MAHER’S SUCCESS: POKING FUN AT OWN POLITICAL SIDE
Bill Maher can be the leftists’ most outspoken champion and their harshest critic — sometimes in the same breath.
Fellow comedians say that gives his voice more gravitas in these increasingly tribal times. It might even earn Mr. Maher some begrudging admirers on the right.
In recent months on his HBO talk show, “Real Time,” he has defended Amy Schumer against the “professionally offended” for saying her comedic film “I Feel Pretty” trafficked in “fat shaming.”
Mr. Maher also blasted liberals for chasing Republican lawmakers out of public places, referencing how diners tormented Sen. Ted Cruz, Texas Republican, and his wife during a restaurant outing.
He even invited conservative firebrand Steve Bannon to be a guest on his show. Progressives consider the political operative to be so toxic that he was uninvited from The New Yorker’s fall festival.
Mr. Maher will never be confused with right-leaning comic Dennis Miller, whose razor-sharp retorts and rants typically target Democrats. He is willing to call out cultural offenses wherever he spots them — left or right.
Right-leaning comedian Tim Young says Mr. Maher’s audience is more likely to pay attention to his political punchlines when he occasionally smites his own side.
“When you have someone purely left or purely right, it becomes white noise,” Mr. Young said. “With [Mr. Maher], you never know what to expect.”
Mr. Young, whose new book is titled “I Hate the Democrats / I Hate the Republicans,” often mocks the right in line with Mr. Maher’s approach. It earns him blowback from conservatives, though.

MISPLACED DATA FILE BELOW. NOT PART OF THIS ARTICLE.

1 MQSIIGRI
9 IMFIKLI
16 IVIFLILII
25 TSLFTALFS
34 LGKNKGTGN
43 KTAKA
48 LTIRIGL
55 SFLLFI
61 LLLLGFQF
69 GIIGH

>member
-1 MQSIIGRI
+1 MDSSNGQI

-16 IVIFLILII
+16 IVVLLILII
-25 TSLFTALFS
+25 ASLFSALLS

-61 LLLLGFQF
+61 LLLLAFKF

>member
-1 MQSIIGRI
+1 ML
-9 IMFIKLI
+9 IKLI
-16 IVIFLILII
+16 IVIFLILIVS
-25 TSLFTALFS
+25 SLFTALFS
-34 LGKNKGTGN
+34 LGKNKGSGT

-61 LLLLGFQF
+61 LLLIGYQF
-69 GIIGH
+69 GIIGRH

Left-leaning comic Robert Baril said Mr. Maher’s opinions could hold sway over Democrats thanks to his comedic honesty.
“If they’re going to listen to anybody, it’ll be a fellow liberal,” said Mr. Baril, whose recent comedy album is dubbed “Sex and Politics.”
Mr. Baril compares the HBO host to Jon Stewart, who reigned on Comedy Central’s “The Daily Show” from 1999 to 2015.
“[Mr. Stewart] was also left of center, politically. He used politicians’ words against them,” said Mr. Baril, adding that his own conservative father has watched Mr. Maher for years without necessarily agreeing with his stances.
Some liberal comics may resist Mr. Maher’s approach, Mr. Baril said, because they don’t want to “ruffle feathers” while Republicans control the White House and Congress.
“What Maher’s doing is really important. It’s also how you grow as a party and a group. … Without that, you’re not going to evolve,” he said.
Mr. Maher still devotes most of his airtime to smiting Republicans, sometimes in a demeaning fashion. Witness his suggestion that Ivanka Trump cozy up to her father in order to pass more moderate legislation.
Progressive comic Guy Branum applauds Mr. Maher for daring to reconsider progressive talking points.
“I think people being willing to scrutinize themselves and scrutinize their own political party is valuable,” said Mr. Branum, a writer for shows such as E!’s “Chelsea Lately” and “The Mindy Project.”
Mr. Branum suggests that some of Mr. Maher’s stances reflect his self-involvement over pragmatic revelations.
“In recent months, he’s loved to whine that #MeToo has gone too far. … His buddies are getting affected. He’s said nothing about the women who were affected,” Mr. Branum said. “Most of the time you see Bill Maher being critical of something that’s conventionally leftist, it’s something he doesn’t care about.”
Mr. Branum said a better example of a liberal comic reaching across the political aisle is Sarah Silverman in her Hulu series “I Love You, America.”
Boris Epshteyn, chief political analyst for Sinclair Broadcast Group, has appeared twice on Mr. Maher’s “Real Time” show. They don’t see eye to eye politically, but Mr. Epshteyn said the host’s willingness to engage the other side isn’t lost on fellow conservatives.
“In a world where we consistently see conservative viewpoints censored, even disinvited from public debates, Bill sees the importance of engaging with those from all sides of the political aisle,” Mr. Epshteyn said.